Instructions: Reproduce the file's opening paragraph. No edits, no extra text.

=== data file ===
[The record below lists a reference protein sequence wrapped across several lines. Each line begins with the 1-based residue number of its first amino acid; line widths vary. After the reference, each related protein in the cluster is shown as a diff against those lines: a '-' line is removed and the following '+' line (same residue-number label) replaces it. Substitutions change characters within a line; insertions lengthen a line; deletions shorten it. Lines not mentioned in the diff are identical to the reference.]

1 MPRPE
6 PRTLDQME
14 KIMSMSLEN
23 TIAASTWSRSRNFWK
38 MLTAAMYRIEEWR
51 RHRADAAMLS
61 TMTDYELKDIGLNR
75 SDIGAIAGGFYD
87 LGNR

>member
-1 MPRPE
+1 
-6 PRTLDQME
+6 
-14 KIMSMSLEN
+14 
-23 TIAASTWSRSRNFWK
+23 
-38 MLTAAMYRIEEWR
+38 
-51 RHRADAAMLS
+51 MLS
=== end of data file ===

[The record below lists a reference protein sequence wrapped across several lines. Each line begins with the 1-based residue number of its first amino acid; line widths vary. After the reference, each related protein in the cluster is shown as a diff against those lines: a '-' line is removed and the following '+' line (same residue-number label) replaces it. Substitutions change characters within a line; insertions lengthen a line; deletions shorten it. Lines not mentioned in the diff are identical to the reference.]